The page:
Bradley

    I have no problems raving about this book. It has everything I love about SF and then I get the best things I love about the thriller/mystery genre. HEISTS. At first, I believed this was written as a homage or a more accessible version of Hannu Rajaniemi's Quantum Thief, and I was right... to a degree. It forwent the truly odd stuff and gave us a readable and full explanation of quantum mechanics and name-dropped a few more while throwing us into a more widespread future that never quite touched I have no problems raving about this book. It has everything I love about SF and then I get the best things I love about the thriller/mystery genre. HEISTS. At first, I believed this was written as a homage or a more accessible version of Hannu Rajaniemi's Quantum Thief, and I was right... to a degree. It forwent the truly odd stuff and gave us a readable and full explanation of quantum mechanics and name-dropped a few more while throwing us into a more widespread future that never quite touched the singularity. In other words, it had odd cultures and odder branches of humanity but it still felt a lot like everything we know. Bruisers coming in the form of gene-modded humans able to withstand punishing pressure, a technician in the form of insane AI who think he is a Saint from three thousand years ago or an inside man who is a part of a whole people modded to worship everything about self-torture as a religious experience. Add our mastermind who is a broken quantum computer (in the old sense) who ought to be able to go into a fugue state and savant his way through any difficult problem except for the tiny detail that it hospitalizes him, and we've got an MC who needs a social challenge big enough to tax his brain without busting it. There's a lot of great gallows humor here. A truly wild backdrop of space-opera with wormholes, big space-fleet conflict, and empires who all think they're the most formidable foes in the playground. What could go wrong? Well, as it turns out, a lot, but the ride is fun as hell. After all, it's a HEIST! :) :)

  4. 5 out of 5

    David Katzman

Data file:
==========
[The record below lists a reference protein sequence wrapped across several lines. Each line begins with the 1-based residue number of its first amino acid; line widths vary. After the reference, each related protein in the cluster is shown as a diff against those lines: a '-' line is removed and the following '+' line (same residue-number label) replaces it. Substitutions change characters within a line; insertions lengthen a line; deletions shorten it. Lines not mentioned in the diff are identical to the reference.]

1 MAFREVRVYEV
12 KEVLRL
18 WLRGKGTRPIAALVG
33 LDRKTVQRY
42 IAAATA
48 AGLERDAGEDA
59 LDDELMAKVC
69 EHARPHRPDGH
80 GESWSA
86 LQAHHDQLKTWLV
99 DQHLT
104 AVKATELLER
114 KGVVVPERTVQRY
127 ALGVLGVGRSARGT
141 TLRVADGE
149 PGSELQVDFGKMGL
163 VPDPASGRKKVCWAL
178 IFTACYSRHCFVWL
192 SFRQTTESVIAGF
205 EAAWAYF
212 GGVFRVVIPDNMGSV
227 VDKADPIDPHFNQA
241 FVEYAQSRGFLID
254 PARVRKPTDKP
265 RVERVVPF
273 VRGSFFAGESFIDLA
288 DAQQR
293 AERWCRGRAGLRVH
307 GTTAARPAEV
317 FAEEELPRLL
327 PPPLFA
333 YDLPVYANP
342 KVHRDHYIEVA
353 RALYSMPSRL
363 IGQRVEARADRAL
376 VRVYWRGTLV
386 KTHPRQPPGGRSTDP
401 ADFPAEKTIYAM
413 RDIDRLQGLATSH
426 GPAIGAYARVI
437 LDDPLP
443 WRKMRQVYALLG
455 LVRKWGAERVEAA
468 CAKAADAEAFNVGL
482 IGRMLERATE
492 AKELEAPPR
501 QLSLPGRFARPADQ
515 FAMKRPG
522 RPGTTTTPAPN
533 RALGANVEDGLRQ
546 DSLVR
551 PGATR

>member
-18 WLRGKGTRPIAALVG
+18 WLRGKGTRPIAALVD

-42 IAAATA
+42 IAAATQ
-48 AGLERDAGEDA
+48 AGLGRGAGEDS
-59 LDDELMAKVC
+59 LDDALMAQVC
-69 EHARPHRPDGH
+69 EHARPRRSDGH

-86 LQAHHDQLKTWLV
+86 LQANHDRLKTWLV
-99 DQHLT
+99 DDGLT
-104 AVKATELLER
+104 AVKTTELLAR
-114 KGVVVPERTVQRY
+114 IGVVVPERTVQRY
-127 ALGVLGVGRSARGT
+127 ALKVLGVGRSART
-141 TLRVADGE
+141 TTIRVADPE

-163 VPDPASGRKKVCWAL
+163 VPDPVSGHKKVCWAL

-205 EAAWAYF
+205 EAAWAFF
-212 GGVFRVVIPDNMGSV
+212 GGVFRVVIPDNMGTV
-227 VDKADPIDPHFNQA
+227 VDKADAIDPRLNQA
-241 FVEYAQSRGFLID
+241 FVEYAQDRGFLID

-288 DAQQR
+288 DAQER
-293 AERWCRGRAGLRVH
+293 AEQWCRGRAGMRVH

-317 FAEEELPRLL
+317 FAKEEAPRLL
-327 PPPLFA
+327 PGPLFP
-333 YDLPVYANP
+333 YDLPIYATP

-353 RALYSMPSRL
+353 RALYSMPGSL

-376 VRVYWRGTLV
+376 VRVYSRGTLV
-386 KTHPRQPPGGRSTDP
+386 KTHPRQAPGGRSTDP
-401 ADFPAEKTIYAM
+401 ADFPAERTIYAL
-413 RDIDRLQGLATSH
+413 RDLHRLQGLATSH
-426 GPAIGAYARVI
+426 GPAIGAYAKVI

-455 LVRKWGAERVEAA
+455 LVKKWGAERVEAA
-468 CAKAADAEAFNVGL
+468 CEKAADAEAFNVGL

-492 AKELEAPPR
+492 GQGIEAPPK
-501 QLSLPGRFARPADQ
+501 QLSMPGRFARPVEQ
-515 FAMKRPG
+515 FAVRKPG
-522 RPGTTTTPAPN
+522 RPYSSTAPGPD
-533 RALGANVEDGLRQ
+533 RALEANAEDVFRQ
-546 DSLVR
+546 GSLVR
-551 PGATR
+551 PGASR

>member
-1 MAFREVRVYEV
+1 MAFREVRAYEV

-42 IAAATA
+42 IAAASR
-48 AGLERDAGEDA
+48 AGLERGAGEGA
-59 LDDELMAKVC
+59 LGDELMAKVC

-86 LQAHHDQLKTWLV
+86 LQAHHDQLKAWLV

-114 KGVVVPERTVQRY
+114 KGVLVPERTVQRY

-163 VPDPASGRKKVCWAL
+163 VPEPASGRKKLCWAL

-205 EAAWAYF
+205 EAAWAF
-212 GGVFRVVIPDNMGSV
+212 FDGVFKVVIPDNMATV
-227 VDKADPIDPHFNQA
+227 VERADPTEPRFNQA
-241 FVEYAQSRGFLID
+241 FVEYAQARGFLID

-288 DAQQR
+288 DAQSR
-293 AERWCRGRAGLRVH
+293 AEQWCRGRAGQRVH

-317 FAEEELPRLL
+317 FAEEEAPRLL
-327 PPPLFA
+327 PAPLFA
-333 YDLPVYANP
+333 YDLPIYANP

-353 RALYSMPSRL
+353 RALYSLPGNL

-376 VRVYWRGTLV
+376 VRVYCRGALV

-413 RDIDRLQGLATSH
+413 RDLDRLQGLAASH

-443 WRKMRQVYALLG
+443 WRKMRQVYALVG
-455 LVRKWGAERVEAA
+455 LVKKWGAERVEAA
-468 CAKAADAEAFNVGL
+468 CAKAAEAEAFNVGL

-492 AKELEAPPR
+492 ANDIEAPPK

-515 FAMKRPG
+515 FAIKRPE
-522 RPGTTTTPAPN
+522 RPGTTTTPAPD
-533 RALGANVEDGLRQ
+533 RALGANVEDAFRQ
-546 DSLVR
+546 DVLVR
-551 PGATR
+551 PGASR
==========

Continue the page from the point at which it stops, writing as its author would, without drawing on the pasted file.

I’ve read several science fiction/fantasy novels recently that all springboard off quantum physics (while at the same time reading several actual science books about quantum physics). At a high level, I’d summarize them as follows: Quarantine (Subjective Cosmology #1) by Greg Egan is a mind-blowing far-future series that starts with a very hard-science premise grounded in quantum physics theory and then pushing the theory to an extreme. The Quantum Thief by Hannu Rajaniemi (and the entire I’ve read several science fiction/fantasy novels recently that all springboard off quantum physics (while at the same time reading several actual science books about quantum physics). At a high level, I’d summarize them as follows: Quarantine (Subjective Cosmology #1) by Greg Egan is a mind-blowing far-future series that starts with a very hard-science premise grounded in quantum physics theory and then pushing the theory to an extreme. The Quantum Thief by Hannu Rajaniemi (and the entire Jean le Flambeur series) is a surrealist thriller that is only loosely based on real physics, but it’s a blast as a picaresque fantasy. The Quantum Magician by Derek Künsken, the book I’m reviewing here, references quantum physics as a touchpoint, and legitimate aspects of theories are referenced. But just as in The Quantum Thief it’s only loosely inspired by them. Rather this is more of a fantasy/sci fi thriller heist story that has the most traditional character-based drive of the three quantum-inspired stories that I've read. Not a bad story, but for my taste, the least interesting of the three. The Quantum Magician is rather like a cross between The Sting and a space opera. A con man named Belisarius is hired by a small military force to help them pull off a massive con that, in some unknown way, will help them achieve advantage in a galactic power struggle. In the end, I found it decent but not remarkable. Being as character driven as it is, a significant part of my reaction to it is how I felt about the characters. The characterizations were reasonably believable, but not particularly compelling. The emotions didn’t ring deeply true. When a book depends so significantly on character, I have a very high bar for how real the characters have to feel. There was something lacking in Künsken’s work here that failed to elevate this to the literary level. Acceptable as pulp characters but not elevating to a higher standard. As far as space opera goes, it’s entertaining and rather dark. You never know who is really allied with who, motives are obscured, and power struggles abound. I can tell you that I enjoyed it…modestly. I would recommend it to fans of space sci fi dramas. The con artist plot structure isn’t perhaps as suspenseful as it could be because so many aspects of it are based on hypothetical far future science that aren’t particularly realistic. Unless those levers are extremely clearly delineated in advance, they can feel a bit too deus ex machina. The plan succeeded because of this magic science-y thing I made up! Overall, it’s good. Just not great.